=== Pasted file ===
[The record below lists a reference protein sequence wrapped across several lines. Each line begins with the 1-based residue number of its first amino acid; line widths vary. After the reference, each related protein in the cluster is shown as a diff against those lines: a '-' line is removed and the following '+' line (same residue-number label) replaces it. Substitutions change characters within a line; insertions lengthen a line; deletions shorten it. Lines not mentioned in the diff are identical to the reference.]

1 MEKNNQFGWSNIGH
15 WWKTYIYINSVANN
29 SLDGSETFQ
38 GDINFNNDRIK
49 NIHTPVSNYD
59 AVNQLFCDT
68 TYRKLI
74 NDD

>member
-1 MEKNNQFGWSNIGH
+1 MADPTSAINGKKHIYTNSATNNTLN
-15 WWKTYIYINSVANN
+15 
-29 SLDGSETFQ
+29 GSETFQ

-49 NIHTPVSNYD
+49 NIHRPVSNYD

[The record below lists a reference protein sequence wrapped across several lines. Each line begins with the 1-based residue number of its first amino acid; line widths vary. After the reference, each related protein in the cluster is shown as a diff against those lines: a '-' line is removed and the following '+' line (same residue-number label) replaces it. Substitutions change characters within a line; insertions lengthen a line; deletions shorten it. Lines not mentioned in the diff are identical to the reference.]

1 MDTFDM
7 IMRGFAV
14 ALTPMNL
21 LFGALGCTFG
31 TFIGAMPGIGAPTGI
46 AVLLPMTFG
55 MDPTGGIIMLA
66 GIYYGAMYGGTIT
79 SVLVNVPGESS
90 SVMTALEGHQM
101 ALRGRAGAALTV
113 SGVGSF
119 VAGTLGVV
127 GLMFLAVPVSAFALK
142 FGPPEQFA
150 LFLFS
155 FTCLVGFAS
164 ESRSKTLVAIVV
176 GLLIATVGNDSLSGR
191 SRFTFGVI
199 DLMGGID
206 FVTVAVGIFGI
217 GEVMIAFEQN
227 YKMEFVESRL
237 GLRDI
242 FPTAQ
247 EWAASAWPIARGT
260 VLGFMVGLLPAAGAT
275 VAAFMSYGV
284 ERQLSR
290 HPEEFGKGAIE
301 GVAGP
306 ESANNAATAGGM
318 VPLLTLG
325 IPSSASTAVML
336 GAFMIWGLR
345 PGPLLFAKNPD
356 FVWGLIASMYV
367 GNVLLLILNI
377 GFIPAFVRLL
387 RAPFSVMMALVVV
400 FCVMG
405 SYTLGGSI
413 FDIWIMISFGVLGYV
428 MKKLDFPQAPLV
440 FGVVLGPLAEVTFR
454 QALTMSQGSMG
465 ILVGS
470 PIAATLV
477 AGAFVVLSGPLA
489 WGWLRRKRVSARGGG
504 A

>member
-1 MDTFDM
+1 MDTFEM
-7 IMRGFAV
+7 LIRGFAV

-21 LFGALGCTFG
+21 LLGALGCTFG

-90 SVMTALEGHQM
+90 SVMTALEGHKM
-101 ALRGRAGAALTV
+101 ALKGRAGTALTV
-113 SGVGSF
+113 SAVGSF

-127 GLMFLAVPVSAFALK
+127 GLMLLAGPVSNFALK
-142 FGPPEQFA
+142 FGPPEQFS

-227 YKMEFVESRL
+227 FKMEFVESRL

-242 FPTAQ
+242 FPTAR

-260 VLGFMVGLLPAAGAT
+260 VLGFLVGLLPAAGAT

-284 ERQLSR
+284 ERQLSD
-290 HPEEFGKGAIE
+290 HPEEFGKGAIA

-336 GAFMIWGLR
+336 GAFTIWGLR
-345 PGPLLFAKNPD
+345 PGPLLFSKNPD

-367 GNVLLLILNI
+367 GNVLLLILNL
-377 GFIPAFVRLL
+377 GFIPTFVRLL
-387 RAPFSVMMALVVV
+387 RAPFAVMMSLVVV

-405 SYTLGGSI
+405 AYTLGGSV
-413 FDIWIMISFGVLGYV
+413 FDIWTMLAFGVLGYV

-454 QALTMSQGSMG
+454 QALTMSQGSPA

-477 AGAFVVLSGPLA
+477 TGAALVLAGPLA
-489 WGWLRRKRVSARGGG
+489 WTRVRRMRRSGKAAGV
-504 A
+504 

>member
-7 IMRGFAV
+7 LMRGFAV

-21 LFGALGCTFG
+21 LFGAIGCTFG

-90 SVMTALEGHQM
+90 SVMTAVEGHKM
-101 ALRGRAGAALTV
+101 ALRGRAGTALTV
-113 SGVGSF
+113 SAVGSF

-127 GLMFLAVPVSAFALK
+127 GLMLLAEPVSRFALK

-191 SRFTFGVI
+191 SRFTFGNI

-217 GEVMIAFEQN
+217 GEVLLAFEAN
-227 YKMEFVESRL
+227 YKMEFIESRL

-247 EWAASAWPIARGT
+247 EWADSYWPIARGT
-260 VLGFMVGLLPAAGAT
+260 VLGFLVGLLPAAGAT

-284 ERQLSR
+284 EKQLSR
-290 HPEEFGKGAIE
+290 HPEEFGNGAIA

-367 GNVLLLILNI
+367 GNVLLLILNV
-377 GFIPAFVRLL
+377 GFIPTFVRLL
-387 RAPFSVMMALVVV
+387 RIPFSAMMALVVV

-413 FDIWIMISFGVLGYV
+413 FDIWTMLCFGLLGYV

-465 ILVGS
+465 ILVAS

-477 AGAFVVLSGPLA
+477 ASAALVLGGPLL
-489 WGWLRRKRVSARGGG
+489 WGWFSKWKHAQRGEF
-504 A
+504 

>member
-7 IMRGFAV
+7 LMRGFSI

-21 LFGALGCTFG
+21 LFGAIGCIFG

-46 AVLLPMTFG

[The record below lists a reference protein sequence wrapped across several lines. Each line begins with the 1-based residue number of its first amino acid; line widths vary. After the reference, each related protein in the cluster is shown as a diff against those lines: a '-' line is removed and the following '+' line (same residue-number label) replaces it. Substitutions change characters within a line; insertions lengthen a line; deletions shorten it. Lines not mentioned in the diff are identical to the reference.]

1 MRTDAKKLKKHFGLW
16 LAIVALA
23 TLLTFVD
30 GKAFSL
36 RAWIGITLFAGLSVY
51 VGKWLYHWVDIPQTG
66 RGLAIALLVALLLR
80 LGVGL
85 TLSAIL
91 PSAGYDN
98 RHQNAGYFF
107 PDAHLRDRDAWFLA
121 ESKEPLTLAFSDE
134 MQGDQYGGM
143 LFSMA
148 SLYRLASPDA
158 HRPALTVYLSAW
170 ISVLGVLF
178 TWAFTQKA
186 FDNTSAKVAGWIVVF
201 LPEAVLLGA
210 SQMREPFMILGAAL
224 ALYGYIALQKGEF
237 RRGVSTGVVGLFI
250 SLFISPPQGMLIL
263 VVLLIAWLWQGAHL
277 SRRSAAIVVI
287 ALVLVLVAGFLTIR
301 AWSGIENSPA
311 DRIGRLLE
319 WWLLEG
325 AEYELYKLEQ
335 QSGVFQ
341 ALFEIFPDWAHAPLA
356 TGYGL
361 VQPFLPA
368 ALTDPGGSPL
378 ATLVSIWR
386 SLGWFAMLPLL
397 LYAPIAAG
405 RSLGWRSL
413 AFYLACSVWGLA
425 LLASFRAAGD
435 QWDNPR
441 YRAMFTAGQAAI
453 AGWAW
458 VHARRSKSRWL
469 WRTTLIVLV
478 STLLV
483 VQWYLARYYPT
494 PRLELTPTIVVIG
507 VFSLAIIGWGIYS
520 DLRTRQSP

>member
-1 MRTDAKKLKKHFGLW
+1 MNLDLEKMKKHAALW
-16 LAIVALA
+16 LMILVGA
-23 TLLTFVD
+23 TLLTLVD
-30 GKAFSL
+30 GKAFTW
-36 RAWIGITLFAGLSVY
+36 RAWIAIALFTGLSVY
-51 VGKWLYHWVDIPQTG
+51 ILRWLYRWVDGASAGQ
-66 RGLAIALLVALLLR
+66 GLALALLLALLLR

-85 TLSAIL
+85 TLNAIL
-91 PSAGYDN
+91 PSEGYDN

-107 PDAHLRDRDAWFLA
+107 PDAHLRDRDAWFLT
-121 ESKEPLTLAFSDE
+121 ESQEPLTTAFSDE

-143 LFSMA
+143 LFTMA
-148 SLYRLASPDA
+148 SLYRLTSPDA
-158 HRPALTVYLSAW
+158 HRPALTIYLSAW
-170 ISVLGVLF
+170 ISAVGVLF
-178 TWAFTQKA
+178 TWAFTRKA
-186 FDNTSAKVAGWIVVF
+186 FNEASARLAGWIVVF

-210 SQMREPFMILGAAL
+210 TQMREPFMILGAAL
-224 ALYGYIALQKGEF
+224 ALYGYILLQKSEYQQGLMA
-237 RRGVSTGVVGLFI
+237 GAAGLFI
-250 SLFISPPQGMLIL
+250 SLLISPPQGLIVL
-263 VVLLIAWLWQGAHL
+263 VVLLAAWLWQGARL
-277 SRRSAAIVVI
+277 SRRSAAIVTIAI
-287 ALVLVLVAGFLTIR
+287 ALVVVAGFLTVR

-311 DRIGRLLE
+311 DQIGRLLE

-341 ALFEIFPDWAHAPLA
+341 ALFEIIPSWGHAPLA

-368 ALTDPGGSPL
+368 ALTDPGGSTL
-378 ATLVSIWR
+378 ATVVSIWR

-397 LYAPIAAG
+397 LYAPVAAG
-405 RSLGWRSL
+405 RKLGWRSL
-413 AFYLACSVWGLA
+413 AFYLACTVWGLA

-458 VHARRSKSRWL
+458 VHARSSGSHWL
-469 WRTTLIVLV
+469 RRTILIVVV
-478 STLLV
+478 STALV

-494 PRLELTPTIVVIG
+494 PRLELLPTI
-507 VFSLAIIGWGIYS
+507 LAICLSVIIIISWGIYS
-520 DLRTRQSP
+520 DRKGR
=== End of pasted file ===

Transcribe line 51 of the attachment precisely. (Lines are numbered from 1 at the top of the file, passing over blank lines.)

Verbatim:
301 GVAGP